My Shed

All I wanted was a wrecking bar.

I needed it to rip out an old door after the sun had boiled away its varnish and bubbled up the veneer.

So I went out to my shed to get the bar.  It is where I keep the things that I need but rarely use – but it is also a place where the things that I need – go to hide.

The shed is immense, big enough to hold an airplane – and may hold several but I wouldn’t know that for all the junk.

And the junk can be classified into several categories:

A: Stuff that never made it to the landfill

When a remodeling project calls for eight and a half sheets of sheetrock, where does the remaining half sheet go?

It goes the same place as the extra plywood, the old microwave and the wheel barrel with the missing wheel.

Guess where that is?

B: Projects

All projects in my shed are of two types: good intentions missing the intention needed to complete them and projects gone terribly wrong.

Both occupy space.

Where there once was an intention, there still is hope  – but when a project goes wrong (like when you took something apart but don’t know how to put it back together) there is no hope, only embarrassment and therefore the object must remain hidden away forever.

C: Oh that is so cute wouldn’t it look nice in the yard?

Let’s be honest here. Blame my wife.

She falls instantly and hopelessly in love with the oddest objects.  She will spot an old bathtub or a rusty Radio Flyer Wagon and immediately buy it.  She then plants it in the garden or props it up against the house for the summer – and when autumn arrives, it become shed-ware.

D: Stan Stuff

Not everyone has a friend like Stan.

On second thought, other than me, no one has a friend like Stan because I am the only person willing to put up with his bad habits, the worst of which is dropping off things in my shed when I am not around.

So there I was clambering over the refuse in my shed looking for a wrecking bar – when the junk shifted. A moment later, two phosphorescent eyes glowed out of the dark and a deep growl rumbled from beneath a pile of old machine parts.

I immediately called Stan.

“Something growled at me in my shed,” I told him.


“From its size, I doubt if it is native to the region. I’ll bet it is something you left there.”

“Oh yeah,” he said, vaguely recalling something, “I’d avoid that if I were you.”

“When are you going to come and get it?” I asked.

“Are you crazy?” he said, “I ain’t going anywhere near that thing again.”

So I went to The Big Box Store and bought a wrecking bar.

It didn’t take long to remove the door.  While I was loading it for the trip to the landfill, my wife stopped me.

“Hey, where are you going with that?”

Warning: She watches HGTV.

It is a curse.

Beaming with enthusiasm, she said, “I have all kinds of design ideas!”

“Where do you want me to put it in the meantime?” I asked…..

As if I didn’t know.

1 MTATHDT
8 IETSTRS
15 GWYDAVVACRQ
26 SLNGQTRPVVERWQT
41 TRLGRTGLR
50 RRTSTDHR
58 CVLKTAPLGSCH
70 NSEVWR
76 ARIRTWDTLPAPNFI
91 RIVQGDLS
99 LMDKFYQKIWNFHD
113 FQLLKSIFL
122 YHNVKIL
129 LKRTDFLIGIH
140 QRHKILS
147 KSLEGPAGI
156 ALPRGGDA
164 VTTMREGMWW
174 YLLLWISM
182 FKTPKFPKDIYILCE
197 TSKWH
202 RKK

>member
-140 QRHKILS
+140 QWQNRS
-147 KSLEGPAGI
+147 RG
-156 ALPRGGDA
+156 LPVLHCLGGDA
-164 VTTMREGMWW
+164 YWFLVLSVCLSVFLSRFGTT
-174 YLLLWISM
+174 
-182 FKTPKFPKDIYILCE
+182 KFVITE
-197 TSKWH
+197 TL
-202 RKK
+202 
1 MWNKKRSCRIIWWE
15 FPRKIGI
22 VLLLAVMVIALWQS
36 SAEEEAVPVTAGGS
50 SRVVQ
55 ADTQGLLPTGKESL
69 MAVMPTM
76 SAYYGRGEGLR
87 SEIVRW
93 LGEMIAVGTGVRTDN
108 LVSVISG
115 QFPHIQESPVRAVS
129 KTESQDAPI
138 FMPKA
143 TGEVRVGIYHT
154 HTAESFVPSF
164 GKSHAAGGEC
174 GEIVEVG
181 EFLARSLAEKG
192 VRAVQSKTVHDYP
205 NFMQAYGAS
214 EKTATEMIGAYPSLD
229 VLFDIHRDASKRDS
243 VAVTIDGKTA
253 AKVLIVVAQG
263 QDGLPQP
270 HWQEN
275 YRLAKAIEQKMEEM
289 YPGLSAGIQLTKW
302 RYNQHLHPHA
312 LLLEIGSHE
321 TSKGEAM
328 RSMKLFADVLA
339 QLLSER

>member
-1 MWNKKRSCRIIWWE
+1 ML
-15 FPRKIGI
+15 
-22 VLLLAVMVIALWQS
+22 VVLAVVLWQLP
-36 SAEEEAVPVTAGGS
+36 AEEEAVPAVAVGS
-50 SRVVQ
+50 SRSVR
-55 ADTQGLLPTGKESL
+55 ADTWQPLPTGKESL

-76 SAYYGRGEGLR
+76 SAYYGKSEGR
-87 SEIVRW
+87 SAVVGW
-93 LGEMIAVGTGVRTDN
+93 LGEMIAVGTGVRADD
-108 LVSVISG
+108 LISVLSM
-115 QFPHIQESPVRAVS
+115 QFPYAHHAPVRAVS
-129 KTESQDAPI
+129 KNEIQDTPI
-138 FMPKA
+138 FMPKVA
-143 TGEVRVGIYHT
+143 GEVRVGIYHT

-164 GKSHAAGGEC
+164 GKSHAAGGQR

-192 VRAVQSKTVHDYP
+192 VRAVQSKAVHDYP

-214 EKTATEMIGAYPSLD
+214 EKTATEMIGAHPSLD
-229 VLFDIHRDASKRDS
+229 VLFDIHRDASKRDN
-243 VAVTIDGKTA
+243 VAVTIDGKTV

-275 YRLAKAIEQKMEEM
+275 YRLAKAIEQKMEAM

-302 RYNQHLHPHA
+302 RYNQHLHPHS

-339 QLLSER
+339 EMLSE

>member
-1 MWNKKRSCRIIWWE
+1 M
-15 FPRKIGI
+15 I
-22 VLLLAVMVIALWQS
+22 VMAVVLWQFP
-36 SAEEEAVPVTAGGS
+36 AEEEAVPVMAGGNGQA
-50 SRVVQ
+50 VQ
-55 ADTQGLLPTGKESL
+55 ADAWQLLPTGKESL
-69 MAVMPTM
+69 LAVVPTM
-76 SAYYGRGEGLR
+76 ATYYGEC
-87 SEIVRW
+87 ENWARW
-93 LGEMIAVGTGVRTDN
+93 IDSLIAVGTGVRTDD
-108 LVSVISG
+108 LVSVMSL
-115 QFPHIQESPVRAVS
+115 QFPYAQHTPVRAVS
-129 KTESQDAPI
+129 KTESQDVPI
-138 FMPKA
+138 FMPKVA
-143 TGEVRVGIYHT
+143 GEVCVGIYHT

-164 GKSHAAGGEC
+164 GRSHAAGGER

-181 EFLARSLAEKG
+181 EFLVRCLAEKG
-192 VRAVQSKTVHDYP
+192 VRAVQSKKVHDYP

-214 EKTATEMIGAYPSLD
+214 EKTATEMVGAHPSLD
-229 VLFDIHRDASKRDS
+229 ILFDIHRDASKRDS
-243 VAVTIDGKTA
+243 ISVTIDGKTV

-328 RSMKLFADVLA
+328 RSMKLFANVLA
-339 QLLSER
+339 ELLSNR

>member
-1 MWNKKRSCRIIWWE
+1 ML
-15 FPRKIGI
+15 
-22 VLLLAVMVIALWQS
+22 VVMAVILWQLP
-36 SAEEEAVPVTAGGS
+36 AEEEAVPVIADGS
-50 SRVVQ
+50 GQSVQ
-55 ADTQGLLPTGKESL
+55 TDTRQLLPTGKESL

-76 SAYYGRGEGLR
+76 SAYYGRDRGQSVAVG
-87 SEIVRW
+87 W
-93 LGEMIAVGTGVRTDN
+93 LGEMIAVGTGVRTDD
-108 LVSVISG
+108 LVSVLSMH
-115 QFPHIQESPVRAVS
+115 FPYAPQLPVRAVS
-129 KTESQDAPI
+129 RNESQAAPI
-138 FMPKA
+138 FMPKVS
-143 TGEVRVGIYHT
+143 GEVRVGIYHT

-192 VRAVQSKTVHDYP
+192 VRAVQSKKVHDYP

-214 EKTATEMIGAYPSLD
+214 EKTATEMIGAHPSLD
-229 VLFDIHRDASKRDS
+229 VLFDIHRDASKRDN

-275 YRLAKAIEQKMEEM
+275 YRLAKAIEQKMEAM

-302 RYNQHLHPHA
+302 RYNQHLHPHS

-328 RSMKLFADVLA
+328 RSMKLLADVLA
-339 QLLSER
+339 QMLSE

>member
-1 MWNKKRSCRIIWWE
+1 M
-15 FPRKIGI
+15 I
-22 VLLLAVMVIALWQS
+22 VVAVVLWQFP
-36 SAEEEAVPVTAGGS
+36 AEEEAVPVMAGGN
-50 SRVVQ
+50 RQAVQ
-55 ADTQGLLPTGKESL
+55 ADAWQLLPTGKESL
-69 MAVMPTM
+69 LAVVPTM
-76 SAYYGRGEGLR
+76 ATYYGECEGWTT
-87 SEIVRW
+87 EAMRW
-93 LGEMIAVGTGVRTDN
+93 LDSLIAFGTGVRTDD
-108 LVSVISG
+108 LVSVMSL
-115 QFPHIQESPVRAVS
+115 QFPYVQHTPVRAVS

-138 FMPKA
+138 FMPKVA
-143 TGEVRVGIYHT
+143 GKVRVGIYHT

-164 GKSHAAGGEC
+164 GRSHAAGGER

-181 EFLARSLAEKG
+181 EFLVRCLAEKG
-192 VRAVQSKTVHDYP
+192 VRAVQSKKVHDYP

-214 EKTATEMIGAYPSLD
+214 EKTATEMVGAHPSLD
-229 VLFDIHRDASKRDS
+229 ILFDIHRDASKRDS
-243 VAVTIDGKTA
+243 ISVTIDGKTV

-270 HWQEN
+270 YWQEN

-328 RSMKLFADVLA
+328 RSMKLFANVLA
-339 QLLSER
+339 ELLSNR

Author: Almost Iowa

27 thoughts on “My Shed”

  1. Great story, Funny and so relatable. Lucky for me, my shed holds my hot water heater and furnace leaving about a 4 ft square to store paint, rakes, extra flower pots, etc. Even so I have to pull things out to get at the one item I need.

  2. I think most households have their version of “the shed.” We live in the city, so ours is the garage and a certain corner of our basement I avoid whenever possible. But you have taken it to a new level when something in there actually growls at you and has eyes. Follow Stan’s advice, and leave it alone!

  3. Haha. That old door will be a picture frame or you will have to buy another and make it a bifold screen. I’ve got 10 old windows under the porch that HGTV said were a good idea. Good luck with the growler Stan left.

    1. She has a vision of making it into a bench in her potting shed. Right now, the potting shed is nothing but an old milk house. Guess who gets to turn it into a “potting shed”?

  4. I remember the shed. It had spiders. It also held our bikes, and the lure of cycling was so great I could brave the spiders to get them out. The shed also held sundry items that got stacked in front of bikes until we pulled the bikes out and pushed the other stuff further back. Eventually we weren’t at all sure the shed would hold our bikes, but if we leaned on the door just right we could still lock it.

    1. The spiders around here are to scared to go into my shed. I fear that one day whatever it is that Stan left in the shed is going to flee in terror, then where will I be? 🙂

  5. I did away with any possibility of saving stuff. I have a very small store room that is filled with seasonal things. Still can’t find anything, though. I think it is the nature of storerooms.

    1. I remember my boss boasting proudly years ago, that his new mainframe computer would never run out of capacity. It is the nature of demand to always exceed capacity.

  6. As usual, the yarn is well-spun, and the commentary complimentary.
    I learned this wee bit of advice decades ago, and have never had the chance to apply it. Maybe it will work for you? The story goes, that if you lose a marble, and you want to find it, all you need to do is throw another. The second will lead you to the first. You could try that with your new wrecking bar – when you go to store it in the magic shed, bet you any money the first will appear!

  7. I knew as soon as I started reading this story that Stan would be part of it. That Stan.

    I can relate to your wife. And my husband could relate to you. Just ask him about the Radio Flyer wagon in the garage and all the yard items in storage.

    1. I have to admit a fondness for Radio Flyer wagons. Back in the days when all little boys were The Lone Ranger and all little girls were Anne Oakley, my father turned our wagon into a “covered wagon” by crafting a set of hoops and covering them with an old sheet. It was a lot of fun.

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